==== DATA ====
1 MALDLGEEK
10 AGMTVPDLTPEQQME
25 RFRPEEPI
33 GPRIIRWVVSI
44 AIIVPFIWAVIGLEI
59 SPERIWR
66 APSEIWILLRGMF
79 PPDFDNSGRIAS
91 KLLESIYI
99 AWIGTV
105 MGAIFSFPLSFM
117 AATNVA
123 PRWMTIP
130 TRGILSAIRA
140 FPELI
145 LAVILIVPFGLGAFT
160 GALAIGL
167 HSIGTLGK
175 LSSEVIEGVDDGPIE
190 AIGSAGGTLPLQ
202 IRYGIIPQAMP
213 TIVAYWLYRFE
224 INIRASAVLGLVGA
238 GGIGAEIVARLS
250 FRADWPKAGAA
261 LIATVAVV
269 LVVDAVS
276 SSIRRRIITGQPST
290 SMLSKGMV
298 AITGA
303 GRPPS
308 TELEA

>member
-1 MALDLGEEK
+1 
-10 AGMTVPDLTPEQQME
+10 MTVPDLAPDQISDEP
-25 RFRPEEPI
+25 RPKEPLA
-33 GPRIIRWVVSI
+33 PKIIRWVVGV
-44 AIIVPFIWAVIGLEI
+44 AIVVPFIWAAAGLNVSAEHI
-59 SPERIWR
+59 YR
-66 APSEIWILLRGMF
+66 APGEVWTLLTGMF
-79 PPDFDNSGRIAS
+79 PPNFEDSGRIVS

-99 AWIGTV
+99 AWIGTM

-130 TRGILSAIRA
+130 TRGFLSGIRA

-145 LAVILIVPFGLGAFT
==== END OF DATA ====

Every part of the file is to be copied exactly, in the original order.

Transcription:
1 MALDLGEEK
10 AGMTVPDLTPEQQME
25 RFRPEEPI
33 GPRIIRWVVSI
44 AIIVPFIWAVIGLEI
59 SPERIWR
66 APSEIWILLRGMF
79 PPDFDNSGRIAS
91 KLLESIYI
99 AWIGTV
105 MGAIFSFPLSFM
117 AATNVA
123 PRWMTIP
130 TRGILSAIRA
140 FPELI
145 LAVILIVPFGLGAFT
160 GALAIGL
167 HSIGTLGK
175 LSSEVIEGVDDGPIE
190 AIGSAGGTLPLQ
202 IRYGIIPQAMP
213 TIVAYWLYRFE
224 INIRASAVLGLVGA
238 GGIGAEIVARLS
250 FRADWPKAGAA
261 LIATVAVV
269 LVVDAVS
276 SSIRRRIITGQPST
290 SMLSKGMV
298 AITGA
303 GRPPS
308 TELEA

>member
-1 MALDLGEEK
+1 
-10 AGMTVPDLTPEQQME
+10 MTVPDLAPDQISDEP
-25 RFRPEEPI
+25 RPKEPLA
-33 GPRIIRWVVSI
+33 PKIIRWVVGV
-44 AIIVPFIWAVIGLEI
+44 AIVVPFIWAAAGLNVSAEHI
-59 SPERIWR
+59 YR
-66 APSEIWILLRGMF
+66 APGEVWTLLTGMF
-79 PPDFDNSGRIAS
+79 PPNFEDSGRIVS

-99 AWIGTV
+99 AWIGTM

-130 TRGILSAIRA
+130 TRGFLSGIRA

-145 LAVILIVPFGLGAFT